“It was Saturday [March 12, 1955], and Charlie [Parker] had stopped drinking those big quantities of ice water. The Baroness helped move him to another part of the room so that he would be closer to the TV set. The Tommy Dorsey Show was due on in a few minutes, and Charlie wanted to see that….
Dorsey’s theme was Getting Setimental Over You. The way Dorsey played it, the tune didn’t swing very much, but Charlie liked the silky sound that T.D. got from the trombone. Then a juggler came on. Charlie had seen the same juggling act in vaudeville as a boy in Kansas City. The same thing the juggler did on the Tommy Dorsey show with trick bricks had been done in 1933 in vaudeville…
Charlie began to laugh. “Crazy!” He laughed aloud in his deep, hearty, uninhibited laugh. Ridiculous, but it still fooled people, just as it had in Kansas City. He liked that. It broke him up. The laughter became louder. As he continued to laugh, there was an intense rush of pain and a giddy sensation. He began to choke. There was blood in his throat, and he was choking… Inside him there was a sensation of something vital giving a way. Collapsing. Then the pain became overpowering. A massive, numbing impact of pain. Like a supershot of high- grade heroin….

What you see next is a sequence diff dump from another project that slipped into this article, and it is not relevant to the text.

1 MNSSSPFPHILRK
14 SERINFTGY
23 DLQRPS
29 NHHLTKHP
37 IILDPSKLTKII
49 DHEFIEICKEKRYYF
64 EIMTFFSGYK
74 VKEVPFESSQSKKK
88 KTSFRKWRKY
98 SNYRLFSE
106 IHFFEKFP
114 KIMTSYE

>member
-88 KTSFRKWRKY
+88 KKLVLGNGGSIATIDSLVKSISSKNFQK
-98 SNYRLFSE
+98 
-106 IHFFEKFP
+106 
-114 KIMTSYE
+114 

The stomach wall perforated by the peptic ulcer. The heart driven to its final, spasmodic, locked systole. The answer would never be quite clear. The mechanism that enable Charlie Parker to ball, scoff, jive, turn on, con, act, to play the saxophone, sustaining the column of air in the throat, controlling the stiff reeds, supplying the energy to the musical computer in the brain, driving the fingers as they rattled against the levers and the keys-all came to a stop.”
(Russell, Ross, Bird Lives!, Quarter Books, London: 1994)